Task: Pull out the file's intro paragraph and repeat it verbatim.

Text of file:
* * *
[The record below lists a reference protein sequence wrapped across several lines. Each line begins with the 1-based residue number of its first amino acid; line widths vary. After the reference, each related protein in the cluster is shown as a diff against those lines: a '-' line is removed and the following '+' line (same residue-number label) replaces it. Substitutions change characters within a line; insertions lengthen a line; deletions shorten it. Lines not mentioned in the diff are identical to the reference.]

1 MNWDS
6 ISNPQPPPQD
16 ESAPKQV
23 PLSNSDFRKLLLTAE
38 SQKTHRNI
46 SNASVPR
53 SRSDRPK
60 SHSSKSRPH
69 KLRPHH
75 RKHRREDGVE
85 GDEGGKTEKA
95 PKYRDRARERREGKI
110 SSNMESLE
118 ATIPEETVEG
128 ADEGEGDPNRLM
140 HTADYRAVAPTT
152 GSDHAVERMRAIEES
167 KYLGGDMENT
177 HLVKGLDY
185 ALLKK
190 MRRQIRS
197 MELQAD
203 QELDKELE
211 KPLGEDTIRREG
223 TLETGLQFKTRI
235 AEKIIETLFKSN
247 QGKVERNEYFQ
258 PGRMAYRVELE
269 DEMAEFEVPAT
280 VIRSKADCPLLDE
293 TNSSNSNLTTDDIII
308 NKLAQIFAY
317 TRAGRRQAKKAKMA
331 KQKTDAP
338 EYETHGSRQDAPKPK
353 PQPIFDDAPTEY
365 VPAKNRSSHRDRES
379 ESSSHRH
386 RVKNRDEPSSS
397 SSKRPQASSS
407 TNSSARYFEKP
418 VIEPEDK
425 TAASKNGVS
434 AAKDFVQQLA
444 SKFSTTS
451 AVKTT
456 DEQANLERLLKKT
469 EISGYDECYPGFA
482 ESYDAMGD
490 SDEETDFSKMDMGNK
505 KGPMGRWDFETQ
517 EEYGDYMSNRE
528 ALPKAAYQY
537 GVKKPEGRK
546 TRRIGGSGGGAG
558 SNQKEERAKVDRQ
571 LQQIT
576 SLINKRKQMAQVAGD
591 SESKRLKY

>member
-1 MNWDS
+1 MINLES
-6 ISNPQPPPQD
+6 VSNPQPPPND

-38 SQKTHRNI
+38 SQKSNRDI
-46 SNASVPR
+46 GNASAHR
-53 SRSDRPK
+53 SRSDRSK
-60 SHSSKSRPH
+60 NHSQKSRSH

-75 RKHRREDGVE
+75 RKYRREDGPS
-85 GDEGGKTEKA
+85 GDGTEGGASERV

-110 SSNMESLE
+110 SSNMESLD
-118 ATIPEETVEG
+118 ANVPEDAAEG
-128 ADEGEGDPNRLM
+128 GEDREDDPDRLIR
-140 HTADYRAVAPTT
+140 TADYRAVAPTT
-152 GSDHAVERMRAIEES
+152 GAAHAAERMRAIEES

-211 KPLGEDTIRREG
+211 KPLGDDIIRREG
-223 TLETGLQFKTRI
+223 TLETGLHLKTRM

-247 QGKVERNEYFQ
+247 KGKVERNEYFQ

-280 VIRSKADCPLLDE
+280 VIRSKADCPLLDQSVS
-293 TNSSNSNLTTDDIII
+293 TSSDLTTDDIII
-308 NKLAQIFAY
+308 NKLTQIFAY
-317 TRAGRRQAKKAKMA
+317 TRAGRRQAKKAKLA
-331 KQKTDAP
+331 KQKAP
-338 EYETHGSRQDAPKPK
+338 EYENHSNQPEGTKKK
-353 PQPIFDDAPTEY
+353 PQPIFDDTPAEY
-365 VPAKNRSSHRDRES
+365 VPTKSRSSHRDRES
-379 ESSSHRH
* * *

[The record below lists a reference protein sequence wrapped across several lines. Each line begins with the 1-based residue number of its first amino acid; line widths vary. After the reference, each related protein in the cluster is shown as a diff against those lines: a '-' line is removed and the following '+' line (same residue-number label) replaces it. Substitutions change characters within a line; insertions lengthen a line; deletions shorten it. Lines not mentioned in the diff are identical to the reference.]